US successfully shoots down a (simulated) ICBM

The timing of the test couldn't be more convenient.

Sponsored Links

Reuters/Lucy Nicholson
Reuters/Lucy Nicholson

American missile defense systems haven't always worked out according to plan, but it's chalking up a major success right now. The Department of Defense reports that the Ground-based Midcourse Defense portion of its anti-ballistic missile system has managed to shoot down an "ICBM-class" target during a test. The dry run saw a ground-based interceptor rocket (above) launch from California's Vandenberg Air Force Base and use an exo-atmospheric kill vehicle (a 5-foot machine deployed from the tip of the rocket) to take down the simulated weapon while it's in space. This is the first live-fire test of GMD, the Defense Department says, and it shows that the US has a "capable, credible" deterrent against intercontinental missiles.

As the LA Times notes, though, the confident tone belies a slew of problems over GMD's long history. The system went live in 2004, but the kill vehicles often couldn't hit their targets even in clearly staged exercises where they were supposed to win. GMD was rushed into service without the usual quality safeguards, and the kill vehicles are both unique and highly complex. If one of them breaks or needs an update, there's often painstaking work involved.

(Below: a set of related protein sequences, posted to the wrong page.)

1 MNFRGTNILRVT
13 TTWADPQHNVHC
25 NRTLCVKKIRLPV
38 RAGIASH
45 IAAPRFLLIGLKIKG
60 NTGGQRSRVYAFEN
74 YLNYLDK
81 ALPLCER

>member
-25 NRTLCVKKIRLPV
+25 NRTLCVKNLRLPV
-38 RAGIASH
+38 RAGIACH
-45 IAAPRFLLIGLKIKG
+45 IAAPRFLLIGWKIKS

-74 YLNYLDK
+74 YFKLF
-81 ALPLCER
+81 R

Still, the timing couldn't have been much better. The government is increasingly worried about North Korea's missile program, you see. While an attack isn't exactly imminent (many of the North's test missiles are either off-target or fail to launch), a successful anti-ICBM test shows that the US can act if its enemy is reckless enough to attempt a real missile strike. GMD may have already accomplished its mission if North Korea and other countries start having second thoughts.

All products recommended by Engadget are selected by our editorial team, independent of our parent company. Some of our stories include affiliate links. If you buy something through one of these links, we may earn an affiliate commission.
Popular on Engadget